Solar panels are also rated based on the amount of power that can be generated using such panels. Such panels are quite durable and can last for several years. Initial costs of installing solar panels and relevant systems are on higher side, but over the years, this form of energy is more cost effective than conventional sources of power. Solar energy is also environmentally friendly because fossil fuels are not burnt to generate it, nor are there risks of radiation that come with nuclear power. As of now, supply of power from solar power unit is more reliable when compared to hydro power or wind power. All such factors weigh in favor of solar energy, especially since most of world is facing energy crisis.

Home Solar Energy Panels

Are you looking to get home solar panels? There’s a number of advantages and disadvantages to getting these panels. Here’s what you need to know about home solar panels.


The main advantage to home solar panels is that they will save you huge amounts money on your home heating bills over time. You are using a free energy source which is the sun and this is also good for the environment because the solar panels create no pollution. Solar panels are eco-friendly and they make a great option for those that have concerns about the environment. This is considered a clean energy source and it causes less impact than oil, coal, regular electricity, and natural gas sources of energy. Solar panels also cause no noise pollution or other pollution. These panels don’t require a lot of maintenance over their lifetime so there’s no costs associated with upkeep of the solar panels. These panels can collect and store solar energy and then have it available for later use.

Solar energy panels can last around 30-40 years so they have a long lifespan and won’t need to be replaced as often as other home heating sources. They come with long warranties so they are guaranteed to last. When you install them there’s few problems with the panels. Periodically they need to be washed off and inspected but that about all the maintenance they require. Another advantage of the solar panels is that make an attractive option for someone looking to buy an eco-friendly home. The solar panels add to the overall price of the home and this means that you can make more money on the home if you decide to sell it.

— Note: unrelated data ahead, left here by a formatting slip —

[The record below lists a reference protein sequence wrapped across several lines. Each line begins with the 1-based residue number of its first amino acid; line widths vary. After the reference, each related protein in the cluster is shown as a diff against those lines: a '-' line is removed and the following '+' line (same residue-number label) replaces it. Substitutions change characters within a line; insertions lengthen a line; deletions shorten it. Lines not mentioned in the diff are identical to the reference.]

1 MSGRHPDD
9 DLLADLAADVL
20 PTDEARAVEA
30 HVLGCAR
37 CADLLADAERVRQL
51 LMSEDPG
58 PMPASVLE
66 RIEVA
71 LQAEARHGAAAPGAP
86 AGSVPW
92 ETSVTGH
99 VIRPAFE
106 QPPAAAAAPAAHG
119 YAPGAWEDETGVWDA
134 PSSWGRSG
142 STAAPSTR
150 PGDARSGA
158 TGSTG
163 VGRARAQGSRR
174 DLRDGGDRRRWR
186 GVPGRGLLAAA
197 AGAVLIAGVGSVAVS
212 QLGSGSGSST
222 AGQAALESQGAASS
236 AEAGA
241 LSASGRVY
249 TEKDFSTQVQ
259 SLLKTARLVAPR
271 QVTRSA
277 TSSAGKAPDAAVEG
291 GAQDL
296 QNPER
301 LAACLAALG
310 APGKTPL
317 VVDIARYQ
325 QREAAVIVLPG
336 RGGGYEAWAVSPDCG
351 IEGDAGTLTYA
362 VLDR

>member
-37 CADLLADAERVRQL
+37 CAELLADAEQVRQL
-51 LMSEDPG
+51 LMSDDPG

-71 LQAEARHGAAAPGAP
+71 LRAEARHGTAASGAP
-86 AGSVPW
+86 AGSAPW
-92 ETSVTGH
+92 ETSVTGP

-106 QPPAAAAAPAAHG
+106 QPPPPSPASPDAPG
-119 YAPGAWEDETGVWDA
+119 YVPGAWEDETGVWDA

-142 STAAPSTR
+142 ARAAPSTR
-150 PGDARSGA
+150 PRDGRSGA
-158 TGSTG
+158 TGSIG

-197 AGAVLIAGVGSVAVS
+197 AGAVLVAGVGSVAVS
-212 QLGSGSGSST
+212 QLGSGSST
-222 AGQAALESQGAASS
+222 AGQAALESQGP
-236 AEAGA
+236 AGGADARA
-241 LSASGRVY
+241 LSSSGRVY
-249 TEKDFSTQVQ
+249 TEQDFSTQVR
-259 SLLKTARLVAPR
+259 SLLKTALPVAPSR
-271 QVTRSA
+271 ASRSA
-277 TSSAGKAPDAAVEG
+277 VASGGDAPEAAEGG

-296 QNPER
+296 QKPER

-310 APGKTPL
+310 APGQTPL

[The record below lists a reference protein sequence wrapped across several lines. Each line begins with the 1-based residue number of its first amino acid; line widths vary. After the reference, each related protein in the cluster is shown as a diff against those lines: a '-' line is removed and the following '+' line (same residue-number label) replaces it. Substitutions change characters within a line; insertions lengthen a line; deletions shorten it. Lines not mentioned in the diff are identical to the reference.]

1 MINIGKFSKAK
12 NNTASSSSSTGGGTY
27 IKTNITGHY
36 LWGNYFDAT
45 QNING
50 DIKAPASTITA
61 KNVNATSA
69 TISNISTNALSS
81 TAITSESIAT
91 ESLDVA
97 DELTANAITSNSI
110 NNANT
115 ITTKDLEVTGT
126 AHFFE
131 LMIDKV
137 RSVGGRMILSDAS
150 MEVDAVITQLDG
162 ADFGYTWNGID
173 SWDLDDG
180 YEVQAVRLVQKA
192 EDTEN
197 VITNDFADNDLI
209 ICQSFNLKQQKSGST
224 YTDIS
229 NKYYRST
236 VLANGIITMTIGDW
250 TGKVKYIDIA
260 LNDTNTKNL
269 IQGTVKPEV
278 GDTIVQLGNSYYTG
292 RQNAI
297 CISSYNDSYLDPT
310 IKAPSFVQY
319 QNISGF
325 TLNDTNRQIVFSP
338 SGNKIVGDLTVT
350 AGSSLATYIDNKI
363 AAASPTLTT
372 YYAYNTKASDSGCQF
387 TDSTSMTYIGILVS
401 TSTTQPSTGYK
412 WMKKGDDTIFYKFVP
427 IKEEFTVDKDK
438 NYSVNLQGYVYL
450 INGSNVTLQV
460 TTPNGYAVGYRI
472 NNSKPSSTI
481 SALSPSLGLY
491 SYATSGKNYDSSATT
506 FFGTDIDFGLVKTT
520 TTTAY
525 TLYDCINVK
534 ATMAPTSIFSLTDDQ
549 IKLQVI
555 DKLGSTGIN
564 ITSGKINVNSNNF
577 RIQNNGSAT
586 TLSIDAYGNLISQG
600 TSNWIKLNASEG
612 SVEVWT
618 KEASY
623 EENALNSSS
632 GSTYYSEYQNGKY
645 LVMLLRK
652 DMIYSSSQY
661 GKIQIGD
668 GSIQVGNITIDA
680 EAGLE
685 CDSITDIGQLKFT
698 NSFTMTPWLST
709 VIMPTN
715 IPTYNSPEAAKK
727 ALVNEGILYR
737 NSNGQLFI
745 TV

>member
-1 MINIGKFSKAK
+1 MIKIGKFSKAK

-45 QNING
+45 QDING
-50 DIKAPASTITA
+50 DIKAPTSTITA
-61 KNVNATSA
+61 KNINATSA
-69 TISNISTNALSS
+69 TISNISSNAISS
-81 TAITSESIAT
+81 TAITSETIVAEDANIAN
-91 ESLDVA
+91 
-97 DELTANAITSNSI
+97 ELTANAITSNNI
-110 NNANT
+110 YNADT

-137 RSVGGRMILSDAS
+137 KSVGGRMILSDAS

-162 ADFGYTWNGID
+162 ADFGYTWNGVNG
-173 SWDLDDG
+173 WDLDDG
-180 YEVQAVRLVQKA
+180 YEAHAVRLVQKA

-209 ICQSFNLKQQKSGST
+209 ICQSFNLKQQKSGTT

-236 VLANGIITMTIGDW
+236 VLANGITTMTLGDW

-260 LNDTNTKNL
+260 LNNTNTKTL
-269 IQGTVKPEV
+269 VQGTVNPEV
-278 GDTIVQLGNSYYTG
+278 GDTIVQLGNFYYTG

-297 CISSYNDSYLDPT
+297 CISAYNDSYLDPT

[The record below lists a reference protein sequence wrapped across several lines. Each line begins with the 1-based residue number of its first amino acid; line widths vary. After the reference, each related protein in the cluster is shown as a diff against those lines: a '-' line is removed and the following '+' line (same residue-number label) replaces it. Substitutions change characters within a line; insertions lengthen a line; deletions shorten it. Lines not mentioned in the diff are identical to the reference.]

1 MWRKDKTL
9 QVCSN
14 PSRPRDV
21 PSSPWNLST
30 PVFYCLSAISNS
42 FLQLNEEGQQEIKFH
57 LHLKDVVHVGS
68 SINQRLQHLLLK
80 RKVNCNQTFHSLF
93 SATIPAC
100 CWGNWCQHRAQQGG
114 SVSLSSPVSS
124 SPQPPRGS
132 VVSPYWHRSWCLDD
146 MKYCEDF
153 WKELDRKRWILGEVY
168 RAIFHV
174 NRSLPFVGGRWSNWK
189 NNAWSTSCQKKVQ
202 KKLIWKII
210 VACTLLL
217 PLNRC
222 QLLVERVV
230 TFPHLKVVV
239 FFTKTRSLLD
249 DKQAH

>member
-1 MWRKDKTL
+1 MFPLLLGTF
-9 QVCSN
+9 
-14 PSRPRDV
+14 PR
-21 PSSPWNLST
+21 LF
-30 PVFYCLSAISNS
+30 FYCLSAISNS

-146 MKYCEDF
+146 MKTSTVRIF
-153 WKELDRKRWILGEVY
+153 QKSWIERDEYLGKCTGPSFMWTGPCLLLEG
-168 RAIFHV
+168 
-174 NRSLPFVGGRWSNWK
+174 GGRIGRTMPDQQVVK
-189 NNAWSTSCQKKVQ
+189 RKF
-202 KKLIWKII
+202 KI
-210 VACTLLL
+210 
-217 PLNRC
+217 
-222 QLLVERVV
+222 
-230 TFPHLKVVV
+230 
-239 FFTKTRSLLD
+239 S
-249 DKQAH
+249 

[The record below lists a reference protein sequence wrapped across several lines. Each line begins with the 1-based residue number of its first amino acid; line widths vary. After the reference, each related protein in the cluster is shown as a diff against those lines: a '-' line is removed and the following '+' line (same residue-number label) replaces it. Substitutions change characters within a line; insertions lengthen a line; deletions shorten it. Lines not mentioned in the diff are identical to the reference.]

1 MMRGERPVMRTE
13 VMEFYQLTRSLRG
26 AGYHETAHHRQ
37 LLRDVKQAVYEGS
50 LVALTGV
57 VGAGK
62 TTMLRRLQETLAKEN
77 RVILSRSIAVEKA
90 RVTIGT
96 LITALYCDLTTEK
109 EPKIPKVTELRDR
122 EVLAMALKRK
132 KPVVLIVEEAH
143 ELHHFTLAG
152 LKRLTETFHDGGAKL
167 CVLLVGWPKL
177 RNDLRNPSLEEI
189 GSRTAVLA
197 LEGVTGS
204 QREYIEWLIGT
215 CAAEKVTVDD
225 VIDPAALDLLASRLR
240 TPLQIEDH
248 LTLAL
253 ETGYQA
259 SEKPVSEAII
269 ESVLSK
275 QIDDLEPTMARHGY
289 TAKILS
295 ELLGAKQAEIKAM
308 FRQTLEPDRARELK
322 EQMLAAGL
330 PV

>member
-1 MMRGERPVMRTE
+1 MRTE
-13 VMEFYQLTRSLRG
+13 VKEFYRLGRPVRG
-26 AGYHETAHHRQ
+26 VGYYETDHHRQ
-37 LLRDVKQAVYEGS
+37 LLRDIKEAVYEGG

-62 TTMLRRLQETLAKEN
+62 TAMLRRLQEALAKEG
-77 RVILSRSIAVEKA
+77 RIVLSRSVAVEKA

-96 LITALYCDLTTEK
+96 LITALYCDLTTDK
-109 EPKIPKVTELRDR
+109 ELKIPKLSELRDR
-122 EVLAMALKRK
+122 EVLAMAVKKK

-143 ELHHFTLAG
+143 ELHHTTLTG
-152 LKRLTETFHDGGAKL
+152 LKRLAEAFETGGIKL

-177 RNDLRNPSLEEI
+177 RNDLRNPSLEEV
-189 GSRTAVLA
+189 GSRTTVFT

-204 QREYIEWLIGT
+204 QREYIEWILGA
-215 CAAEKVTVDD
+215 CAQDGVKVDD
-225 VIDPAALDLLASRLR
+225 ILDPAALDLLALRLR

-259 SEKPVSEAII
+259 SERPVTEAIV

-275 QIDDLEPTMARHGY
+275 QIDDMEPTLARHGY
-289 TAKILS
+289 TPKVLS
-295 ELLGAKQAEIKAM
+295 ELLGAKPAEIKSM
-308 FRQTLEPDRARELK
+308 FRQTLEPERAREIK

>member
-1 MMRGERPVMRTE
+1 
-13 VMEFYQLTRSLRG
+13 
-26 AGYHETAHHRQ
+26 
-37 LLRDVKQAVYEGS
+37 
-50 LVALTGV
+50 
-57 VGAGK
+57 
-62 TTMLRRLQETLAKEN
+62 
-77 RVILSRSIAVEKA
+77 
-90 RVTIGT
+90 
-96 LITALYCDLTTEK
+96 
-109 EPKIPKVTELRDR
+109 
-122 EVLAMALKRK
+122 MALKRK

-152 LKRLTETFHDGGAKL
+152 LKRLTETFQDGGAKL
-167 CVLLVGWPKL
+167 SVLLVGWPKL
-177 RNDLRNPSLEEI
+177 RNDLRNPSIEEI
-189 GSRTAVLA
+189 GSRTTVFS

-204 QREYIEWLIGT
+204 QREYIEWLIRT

The major disadvantage of these panels is that the overall cost to install them is very expensive. The cost is typically $15,000 on the low end and goes up from there. Many people on fixed budgets simply can’t afford this type of expense. If the home receive heavy shade it can be difficult to install solar panels as they won’t receive enough power to operate properly or they will be less efficient. There needs to be an appropriate roof or other location for the solar panels.

The roof needs to be strong enough to support their weight so some people may not be able to install them or only have access to limited solar panels that don’t provide the energy required for the home. Some areas may have building code that prohibit the installation of solar panels in a home. In some areas there’s a limit to what solar panels can do because of the location. In areas where there is little sunshine the operation of these panels would be problematic although some power can still be collected.

For the most part home solar panels have more advantages and disadvantages. The costs can be made up over time and they make for a great addition to most homes. It’s up to the individual to decide if they want to make the investment in solar panels or not.

Home Solar Panel Installation


    0 of 8192 characters used
    Post Comment

    • Maira818 profile imageAUTHOR


      5 years ago from Los Angeles, Ca

      Thanks a lot Alphapx :)

    • Alphapx profile image


      5 years ago from Philippines

      This is awesome. I know this is very expensive but someday I would build this one. Thanks for this very nice hub. My knowledge of solar panel has been added.


    This website uses cookies

    As a user in the EEA, your approval is needed on a few things. To provide a better website experience, uses cookies (and other similar technologies) and may collect, process, and share personal data. Please choose which areas of our service you consent to our doing so.